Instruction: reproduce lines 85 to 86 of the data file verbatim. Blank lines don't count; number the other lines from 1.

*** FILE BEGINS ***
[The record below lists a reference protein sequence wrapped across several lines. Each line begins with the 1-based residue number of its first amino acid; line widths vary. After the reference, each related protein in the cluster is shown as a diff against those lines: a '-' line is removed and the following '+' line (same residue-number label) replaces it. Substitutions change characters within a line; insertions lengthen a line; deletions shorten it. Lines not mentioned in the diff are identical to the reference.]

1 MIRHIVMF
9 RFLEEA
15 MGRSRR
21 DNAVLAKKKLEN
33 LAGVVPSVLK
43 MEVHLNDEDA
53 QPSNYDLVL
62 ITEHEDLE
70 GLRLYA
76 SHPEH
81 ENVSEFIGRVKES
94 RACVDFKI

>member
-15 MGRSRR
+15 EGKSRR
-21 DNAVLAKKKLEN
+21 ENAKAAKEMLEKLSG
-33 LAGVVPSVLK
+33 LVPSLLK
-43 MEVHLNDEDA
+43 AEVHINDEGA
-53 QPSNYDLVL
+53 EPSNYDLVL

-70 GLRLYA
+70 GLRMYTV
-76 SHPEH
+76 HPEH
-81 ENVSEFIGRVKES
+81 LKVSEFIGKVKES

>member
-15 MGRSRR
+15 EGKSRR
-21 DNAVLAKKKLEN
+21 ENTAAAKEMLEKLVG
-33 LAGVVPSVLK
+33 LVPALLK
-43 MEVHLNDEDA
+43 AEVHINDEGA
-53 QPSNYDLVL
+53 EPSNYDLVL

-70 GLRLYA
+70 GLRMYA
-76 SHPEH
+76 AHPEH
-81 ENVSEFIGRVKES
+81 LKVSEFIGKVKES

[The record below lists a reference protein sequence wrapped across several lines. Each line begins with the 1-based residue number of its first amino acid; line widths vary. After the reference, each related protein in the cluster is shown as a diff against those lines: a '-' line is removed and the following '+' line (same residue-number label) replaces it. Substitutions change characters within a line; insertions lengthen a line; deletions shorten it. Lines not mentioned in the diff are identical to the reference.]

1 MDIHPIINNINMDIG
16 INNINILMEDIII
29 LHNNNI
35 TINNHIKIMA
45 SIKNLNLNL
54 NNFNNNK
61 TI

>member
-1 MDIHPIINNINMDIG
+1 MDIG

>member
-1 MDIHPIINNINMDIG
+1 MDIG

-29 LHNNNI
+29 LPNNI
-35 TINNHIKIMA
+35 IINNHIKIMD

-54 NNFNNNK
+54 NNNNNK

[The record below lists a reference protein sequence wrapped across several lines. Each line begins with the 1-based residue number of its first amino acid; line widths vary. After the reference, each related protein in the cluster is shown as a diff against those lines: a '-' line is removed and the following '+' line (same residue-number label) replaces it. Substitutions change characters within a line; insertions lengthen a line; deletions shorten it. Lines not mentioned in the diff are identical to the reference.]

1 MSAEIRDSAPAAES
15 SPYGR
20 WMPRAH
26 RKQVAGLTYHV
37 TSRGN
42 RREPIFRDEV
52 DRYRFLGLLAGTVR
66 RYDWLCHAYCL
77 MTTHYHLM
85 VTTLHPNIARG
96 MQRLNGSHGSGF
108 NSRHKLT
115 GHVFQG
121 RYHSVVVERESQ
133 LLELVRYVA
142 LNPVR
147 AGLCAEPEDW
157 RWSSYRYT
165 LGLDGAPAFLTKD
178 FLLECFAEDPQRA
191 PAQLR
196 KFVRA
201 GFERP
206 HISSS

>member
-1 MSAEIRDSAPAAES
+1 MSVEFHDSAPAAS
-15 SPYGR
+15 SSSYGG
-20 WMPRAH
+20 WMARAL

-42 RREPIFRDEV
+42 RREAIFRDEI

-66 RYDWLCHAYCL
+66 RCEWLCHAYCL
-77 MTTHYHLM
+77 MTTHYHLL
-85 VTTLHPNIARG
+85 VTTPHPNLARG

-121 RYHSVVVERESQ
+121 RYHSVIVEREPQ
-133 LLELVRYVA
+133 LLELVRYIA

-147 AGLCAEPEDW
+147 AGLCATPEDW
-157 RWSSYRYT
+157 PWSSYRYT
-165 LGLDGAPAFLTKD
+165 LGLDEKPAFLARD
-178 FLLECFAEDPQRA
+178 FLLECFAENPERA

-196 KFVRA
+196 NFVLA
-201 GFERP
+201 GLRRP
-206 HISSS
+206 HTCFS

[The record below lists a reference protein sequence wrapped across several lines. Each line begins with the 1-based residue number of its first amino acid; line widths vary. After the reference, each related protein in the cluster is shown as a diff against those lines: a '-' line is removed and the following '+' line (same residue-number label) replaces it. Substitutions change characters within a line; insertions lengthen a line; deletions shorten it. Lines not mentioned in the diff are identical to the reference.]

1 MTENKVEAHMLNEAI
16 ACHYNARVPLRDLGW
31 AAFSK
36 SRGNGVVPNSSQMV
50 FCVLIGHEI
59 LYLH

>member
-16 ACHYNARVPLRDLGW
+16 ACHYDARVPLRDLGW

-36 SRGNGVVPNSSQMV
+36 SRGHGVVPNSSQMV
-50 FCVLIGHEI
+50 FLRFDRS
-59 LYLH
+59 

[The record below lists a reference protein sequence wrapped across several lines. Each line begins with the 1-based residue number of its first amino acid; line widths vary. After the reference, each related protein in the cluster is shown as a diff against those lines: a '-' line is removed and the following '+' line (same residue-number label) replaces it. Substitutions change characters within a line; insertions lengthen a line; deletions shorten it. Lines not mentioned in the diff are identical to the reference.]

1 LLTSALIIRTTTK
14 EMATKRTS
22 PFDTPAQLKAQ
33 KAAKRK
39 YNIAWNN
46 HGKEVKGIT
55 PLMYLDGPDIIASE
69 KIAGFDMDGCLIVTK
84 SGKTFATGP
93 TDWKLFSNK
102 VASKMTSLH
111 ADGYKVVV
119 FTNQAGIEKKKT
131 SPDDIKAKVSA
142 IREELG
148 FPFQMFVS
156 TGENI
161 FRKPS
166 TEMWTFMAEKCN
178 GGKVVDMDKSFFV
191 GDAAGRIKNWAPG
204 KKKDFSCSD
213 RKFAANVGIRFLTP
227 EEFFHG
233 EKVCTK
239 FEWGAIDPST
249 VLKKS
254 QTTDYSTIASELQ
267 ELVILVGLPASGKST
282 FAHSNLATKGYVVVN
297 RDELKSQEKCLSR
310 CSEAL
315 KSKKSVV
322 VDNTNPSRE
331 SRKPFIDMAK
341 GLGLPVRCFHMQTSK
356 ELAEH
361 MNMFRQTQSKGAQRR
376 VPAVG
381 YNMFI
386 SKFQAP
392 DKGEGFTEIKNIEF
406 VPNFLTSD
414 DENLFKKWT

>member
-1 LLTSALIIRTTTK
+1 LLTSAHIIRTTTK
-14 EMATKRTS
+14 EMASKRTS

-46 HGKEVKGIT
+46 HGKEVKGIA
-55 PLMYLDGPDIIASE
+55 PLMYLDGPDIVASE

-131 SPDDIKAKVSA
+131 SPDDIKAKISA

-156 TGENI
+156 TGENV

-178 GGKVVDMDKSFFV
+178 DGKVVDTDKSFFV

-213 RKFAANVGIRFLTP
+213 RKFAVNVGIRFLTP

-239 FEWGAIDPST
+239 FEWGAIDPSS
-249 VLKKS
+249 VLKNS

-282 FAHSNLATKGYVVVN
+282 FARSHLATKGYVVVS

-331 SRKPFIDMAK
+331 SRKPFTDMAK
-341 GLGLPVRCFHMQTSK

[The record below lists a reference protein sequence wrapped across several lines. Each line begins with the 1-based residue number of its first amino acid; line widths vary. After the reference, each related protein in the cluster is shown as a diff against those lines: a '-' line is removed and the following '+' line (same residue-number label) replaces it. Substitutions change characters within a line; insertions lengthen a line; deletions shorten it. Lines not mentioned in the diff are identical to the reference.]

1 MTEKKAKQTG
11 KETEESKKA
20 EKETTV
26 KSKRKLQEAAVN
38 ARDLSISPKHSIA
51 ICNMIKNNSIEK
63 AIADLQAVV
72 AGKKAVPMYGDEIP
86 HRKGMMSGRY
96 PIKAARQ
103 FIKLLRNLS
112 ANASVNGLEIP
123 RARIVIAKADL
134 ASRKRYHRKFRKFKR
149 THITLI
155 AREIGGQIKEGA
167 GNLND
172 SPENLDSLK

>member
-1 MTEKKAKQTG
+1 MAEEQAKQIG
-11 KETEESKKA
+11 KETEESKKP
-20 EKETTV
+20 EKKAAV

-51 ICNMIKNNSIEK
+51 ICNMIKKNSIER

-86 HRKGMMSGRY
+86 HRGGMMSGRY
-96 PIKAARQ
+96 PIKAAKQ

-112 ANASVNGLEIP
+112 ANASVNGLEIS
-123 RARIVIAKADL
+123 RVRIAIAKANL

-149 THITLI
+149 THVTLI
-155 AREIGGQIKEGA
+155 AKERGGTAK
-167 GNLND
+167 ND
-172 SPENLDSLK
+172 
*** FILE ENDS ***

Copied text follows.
147 AGLCAEPEDW
157 RWSSYRYT